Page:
Cirque Meadows by Adam Johnson

About the Subdivision Review


In November 2002, Larimer County's Wildfire Safety Program received a $10,000 grant from the Colorado State Forest Service to assist in the development of a County Fire Plan. The Wildfire safety Program is using the grant money to compile a county-wide subdivision wildfire hazard assessment.

This subdivision assessment will be incorporated into the County Fire Plan as serve as a planning tool for future projects and targeted education and awareness programs. Informing citizens, working with fire departments and assisting homeowners and landowners with implementation of wildfire mitigation techniques are intended to improve pre suppression effort throughout Larimer County.

In 1994 the Colorado State Forest Service conducted assessments for some subdivisions but a complete comprehensive list was never created. Since 1994, Larimer County has experience a substantial development in the wildland urban interface and currently there are over 220 subdivisions and 35 acre developments located within the Wildfire Hazard Area.

Subdivision Review Process

sample aerial subdivision photo

Larimer County Wildfire Safety staff conducted assessments on a number of subdivisions and development areas. Assessments were conducted by either an on site inspections or utilizing an aerial photo. The assessments evaluated the subdivision as a whole or on a landscape scale and did not assess individual lots or structures.

The assessment form created in 1994 by the Colorado State Forest was utilized during the process. This form identifies critical items that may contribute to wildfire hazard and assigns them a numerical value; these values are added together to determine a Hazard Rating (low, moderate, high, severe, and extreme). Items evaluated included:

  • Subdivision Design - Ingress/egress, road widths, road grade, average lot size, and street signs
  • Vegetation - Fuel type, defensible spaces present
  • Topography - Slope
  • Fire Protection - Response time, water source/proximity
  • Structure Hazard - Construction materials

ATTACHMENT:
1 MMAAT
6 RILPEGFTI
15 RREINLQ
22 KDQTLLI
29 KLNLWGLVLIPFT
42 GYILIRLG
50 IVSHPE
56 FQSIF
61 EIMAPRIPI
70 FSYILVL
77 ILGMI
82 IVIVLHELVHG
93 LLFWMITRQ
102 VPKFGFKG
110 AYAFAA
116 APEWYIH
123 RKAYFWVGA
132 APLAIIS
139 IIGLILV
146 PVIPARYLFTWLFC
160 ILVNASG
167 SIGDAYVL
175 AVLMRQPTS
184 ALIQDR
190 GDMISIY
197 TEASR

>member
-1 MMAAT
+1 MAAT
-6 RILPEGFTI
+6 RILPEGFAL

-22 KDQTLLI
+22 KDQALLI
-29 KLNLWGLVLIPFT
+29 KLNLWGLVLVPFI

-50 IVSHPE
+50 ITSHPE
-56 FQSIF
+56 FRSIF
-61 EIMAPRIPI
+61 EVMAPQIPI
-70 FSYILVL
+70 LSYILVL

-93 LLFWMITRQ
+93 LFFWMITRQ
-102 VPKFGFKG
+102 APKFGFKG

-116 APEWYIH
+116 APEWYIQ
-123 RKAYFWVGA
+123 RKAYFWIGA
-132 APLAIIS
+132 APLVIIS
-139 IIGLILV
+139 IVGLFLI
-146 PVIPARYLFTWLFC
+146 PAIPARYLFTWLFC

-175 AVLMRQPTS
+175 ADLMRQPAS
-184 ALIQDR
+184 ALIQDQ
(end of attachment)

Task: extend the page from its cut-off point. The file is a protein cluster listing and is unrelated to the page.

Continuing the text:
• Utilities - Placement

The assessments are subjective, and site specific but were based on firefighter knowledge, anticipated fire behavior and emergency response. A copy of the assessment form used is attached as an appendix.

Assessments - Questions and Assumptions

Listed below are comments and assumptions that the staff conducting the assessments utilized.

Subdivision Design

  1. Ingress/Egress- How many ways 'in' or 'out' of the subdivision?
  2. Primary Road Width- Are the main roads wide enough for two vehicles to pass each other, or does one need to pull over and yield the right of way?
  3. Accessibility- Is the road steep, have many tight switch-backs, could a large fire engine make it up or down the road?
  4. Secondary Road Terminus- Are there 'loop' roads, could an engine turn around, or would the vehicle need to back out?
  5. Average Lot Size- Are the lots large enough to allow home owners adequate room to construct a proper defensible space? If not, what steps have the owners done to mitigate the problem?
  6. Street Signs- Are the streets, and houses legibly marked in order for fire personnel to find their way?


  1. Fuel Type- primary carrier of fire is- What fuels surround the structure? Is the house in the middle of a meadow? Is the house carved out of a Lodge Pole Pine stand? Does the house have continuous trees or shrubs leading up to it?
  2. Defensible Spaces Completed- How many homes in the subdivision have constructed defensible spaces, how many have not?


  1. Does the majority of the subdivision site in a flat meadow, or is it carved out of a steep hillside?

Fire Protection

  1. Response Time- How long before personnel are on scene? In districts that have full-time firefighters the response time is less, areas where volunteer firefighters are utilized, response times may be longer.
  2. Water Source Availability (within subdivision) - Is there any water within the subdivision? Ponds, streams, lakes, hydrants, rivers, etc.
  3. Water Source Availability (off-site) - If no water is available within subdivision, where is it? Five minutes down the road, or does it need to be trucked in by water tender?

Structure Hazard

  1. Materials- Does the house have a shake shingle roof or a metal roof? Is the house sided with vinyl siding, or log?


  1. Placement- Are the gas and electric lines run under ground or above? Does it even have utilities?

Again, this process is based off firefighter knowledge and decisions are made by looking at subdivisions as a whole, not by concentrating on individual structures.


The Subdivision Assessment process compared all subdivisions and 35 acre developments to one another using the same categories or factors. This process identified the most critical developments in Larimer County and will assist in planning for future projects. Education and awareness programs will target these developments and it is anticipated that citizen interest will increase and provide opportunities for further fire planning and possible fuel reduction projects.

Background Image: Cirque Meadows by Adam Johnson. All rights reserved.